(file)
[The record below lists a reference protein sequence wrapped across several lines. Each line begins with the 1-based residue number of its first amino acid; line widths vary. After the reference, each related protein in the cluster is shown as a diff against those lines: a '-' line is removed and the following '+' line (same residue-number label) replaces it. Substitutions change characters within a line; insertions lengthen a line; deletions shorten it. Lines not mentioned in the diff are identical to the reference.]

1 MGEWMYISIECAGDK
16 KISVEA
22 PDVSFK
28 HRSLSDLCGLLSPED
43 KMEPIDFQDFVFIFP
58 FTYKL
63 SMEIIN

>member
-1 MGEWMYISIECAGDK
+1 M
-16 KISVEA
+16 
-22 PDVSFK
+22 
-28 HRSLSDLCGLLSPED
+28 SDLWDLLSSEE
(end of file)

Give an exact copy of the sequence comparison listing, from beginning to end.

[The record below lists a reference protein sequence wrapped across several lines. Each line begins with the 1-based residue number of its first amino acid; line widths vary. After the reference, each related protein in the cluster is shown as a diff against those lines: a '-' line is removed and the following '+' line (same residue-number label) replaces it. Substitutions change characters within a line; insertions lengthen a line; deletions shorten it. Lines not mentioned in the diff are identical to the reference.]

1 MGEWMYISIECAGDK
16 KISVEA
22 PDVSFK
28 HRSLSDLCGLLSPED
43 KMEPIDFQDFVFIFP
58 FTYKL
63 SMEIIN

>member
-1 MGEWMYISIECAGDK
+1 M
-16 KISVEA
+16 
-22 PDVSFK
+22 
-28 HRSLSDLCGLLSPED
+28 SDLWDLLSSEE